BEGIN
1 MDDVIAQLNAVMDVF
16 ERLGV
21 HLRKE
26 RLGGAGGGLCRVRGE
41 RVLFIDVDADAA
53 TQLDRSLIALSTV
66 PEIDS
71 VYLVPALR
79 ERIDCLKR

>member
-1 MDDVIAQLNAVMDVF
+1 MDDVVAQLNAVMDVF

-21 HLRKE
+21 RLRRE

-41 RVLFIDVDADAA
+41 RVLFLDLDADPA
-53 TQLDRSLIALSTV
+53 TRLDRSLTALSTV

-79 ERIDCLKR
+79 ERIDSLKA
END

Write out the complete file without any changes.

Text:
1 MDDVIAQLNAVMDVF
16 ERLGV
21 HLRKE
26 RLGGAGGGLCRVRGE
41 RVLFIDVDADAA
53 TQLDRSLIALSTV
66 PEIDS
71 VYLVPALR
79 ERIDCLKR

>member
-1 MDDVIAQLNAVMDVF
+1 MDDVVAQLNAVMDVF

-21 HLRKE
+21 RLRRE

-41 RVLFIDVDADAA
+41 RVLFLDLDADPA
-53 TQLDRSLIALSTV
+53 TRLDRSLTALSTV

-79 ERIDCLKR
+79 ERIDSLKA